2014-04-10 / Front Page

Trout Season Opens Sat.

By Chanin Rotz-Mountz


Whether your hook is threaded with a nightcrawler, a hunk of cheddar cheese or even a live cricket, you’re sure to reel in something special Saturday when trout season opens here in Fulton County.

More than 850,000 fishermen are expected to purchase their license in 2014, with many of those anglers finding themselves stream or lakeside or in a boat for the traditional statewide opener on April 12.

“Through March 15, our sales were up by 7 percent, which is fantastic news,” according to Pennsylvania Fish and Boat Commission (PFBC) Executive Director John Arway. “That tells me that anglers are ready for winter to end and spring fishing to begin.”

An estimated 3.2 million adult trout ranging from brook and brown to the popular rainbow varieties are stocked in anticipation of this big day. In fact, the PFBC’s “great white fleet” of hatchery trucks has been on the road since late February getting lakes and streams prepared for local anglers.

Up-to-date stocking schedules found on the PFBC’s Web site indicate Wednesday was the last day for stockings locally. The Laurel Fork along with Little Brush Creek, Oregon Creek and sections of Sideling Hill Creek were slated to be stocked with trout from the Reynoldsdale hatchery.

As March 29 marked the regional opening day of trout season in 18 of the state’s southeastern counties, waterway conservation officers, including WCO Anthony Quarracino, have been busy throughout the region in recent weeks with special enforcement details and stocking.

Quarracino and fellow WCO Ted Kane are expecting a good opening day here as was the case in Franklin County, even though participation may have been lighter than average. While temperatures have been on the rise in the last week, the cooler temps still left “Letterkenney Reservoir with enough ice on it to make it virtually unfishable either by boat or shoreline,” Quarracino told the “News.”

He strongly urges local fishermen to remain respectful of private property and landowners who continue to open their land to public fishing.

Furthermore, anglers are re- minded that fishing season will begin promptly at 8 a.m. and not one minute before. Those who opt to defy the odds and get caught face a fine for fishing in approved trout waters prior to the season. An additional fine can be imposed in the event that a fisherman is also caught with fish in hand prior to 8 a.m.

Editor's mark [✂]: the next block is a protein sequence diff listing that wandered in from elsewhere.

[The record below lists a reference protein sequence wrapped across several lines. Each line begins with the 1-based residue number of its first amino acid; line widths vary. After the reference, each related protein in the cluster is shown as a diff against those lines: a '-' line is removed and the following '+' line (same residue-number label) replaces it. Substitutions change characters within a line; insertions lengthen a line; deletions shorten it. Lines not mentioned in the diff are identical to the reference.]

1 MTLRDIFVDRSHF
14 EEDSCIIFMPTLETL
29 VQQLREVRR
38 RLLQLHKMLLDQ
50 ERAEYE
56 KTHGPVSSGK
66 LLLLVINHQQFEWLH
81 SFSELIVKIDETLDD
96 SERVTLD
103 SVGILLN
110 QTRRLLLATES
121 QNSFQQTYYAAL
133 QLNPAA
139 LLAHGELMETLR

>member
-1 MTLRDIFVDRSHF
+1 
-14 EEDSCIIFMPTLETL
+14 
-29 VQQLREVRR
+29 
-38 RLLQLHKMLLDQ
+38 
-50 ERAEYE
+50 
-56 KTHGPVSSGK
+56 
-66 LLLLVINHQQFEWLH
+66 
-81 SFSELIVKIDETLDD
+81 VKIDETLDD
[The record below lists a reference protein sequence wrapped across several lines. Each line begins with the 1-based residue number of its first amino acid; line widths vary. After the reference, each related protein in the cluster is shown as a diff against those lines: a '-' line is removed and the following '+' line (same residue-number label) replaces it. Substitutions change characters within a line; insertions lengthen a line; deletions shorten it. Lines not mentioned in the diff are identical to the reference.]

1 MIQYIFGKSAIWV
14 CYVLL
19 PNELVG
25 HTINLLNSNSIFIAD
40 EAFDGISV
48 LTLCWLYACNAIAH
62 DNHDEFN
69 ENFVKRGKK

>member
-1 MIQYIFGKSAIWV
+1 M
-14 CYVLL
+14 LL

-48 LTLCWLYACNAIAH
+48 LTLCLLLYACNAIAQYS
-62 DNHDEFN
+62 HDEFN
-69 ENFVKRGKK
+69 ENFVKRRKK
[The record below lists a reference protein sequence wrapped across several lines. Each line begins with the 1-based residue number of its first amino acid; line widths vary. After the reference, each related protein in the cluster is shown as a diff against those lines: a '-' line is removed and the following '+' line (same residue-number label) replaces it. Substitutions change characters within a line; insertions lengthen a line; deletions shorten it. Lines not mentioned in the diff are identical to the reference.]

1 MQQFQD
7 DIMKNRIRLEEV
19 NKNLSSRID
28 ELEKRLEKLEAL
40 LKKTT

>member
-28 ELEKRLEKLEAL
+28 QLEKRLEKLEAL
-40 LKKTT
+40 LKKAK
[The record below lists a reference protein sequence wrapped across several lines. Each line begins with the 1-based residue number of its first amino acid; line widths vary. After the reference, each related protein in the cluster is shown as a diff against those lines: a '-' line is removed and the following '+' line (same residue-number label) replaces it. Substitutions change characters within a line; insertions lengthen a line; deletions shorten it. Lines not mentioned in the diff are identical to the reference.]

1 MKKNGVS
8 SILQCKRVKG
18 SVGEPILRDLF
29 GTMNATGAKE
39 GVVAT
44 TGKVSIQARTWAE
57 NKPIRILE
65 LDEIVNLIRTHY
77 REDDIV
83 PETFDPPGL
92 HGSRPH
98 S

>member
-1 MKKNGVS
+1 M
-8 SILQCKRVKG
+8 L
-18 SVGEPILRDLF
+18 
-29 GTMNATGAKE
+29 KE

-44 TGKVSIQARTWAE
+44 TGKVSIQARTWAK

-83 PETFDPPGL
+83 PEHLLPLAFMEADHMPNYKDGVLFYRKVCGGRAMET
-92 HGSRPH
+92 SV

Anglers witnessing violations in progress are asked by area WCOs to record as much pertinent information as possible ranging from license plate numbers and vehicle descriptions to the nature of the violation and description of the accused. The information, Quarracino said, should be immediately turned over to PFBC’s Southcentral Region Office in Newville by calling 717-486-7087.

Once again this year, fishermen are eligible to purchase a multiyear fishing license, including a resident three-year license for $64.70, or a resident five-year license for $106.70. Resident threeyear and five-year trout permits cost $25.70 and $41.70, respectively.

A license is required for anyone ages 16 and older, and a trout permit is required for trout fishing. A resident one-year license is available for $22.70.

“For the first time this year, we are offering a voluntary youth fishing license for $2.70, which will provide an approximate $5 reinvestment into youth fishing programs,” noted Arway. “For those anglers who want to go back to the future, they can purchase an optional $5 metal button for an alternate way to display their license.”

Licenses can be purchased at local sporting venues, the county treasurer’s office or online at www.GoneFishingPa.com.

Quarracino said unlike hunting licenses, the Fish and Boat Commission still has “display requirements” for Pennsylvania fishing licenses. In addition, if anglers choose to display the new 2014 PA fishing license button, they must also carry their paper license with them. “Then and only then can it be in their wallets,” the WCO added.

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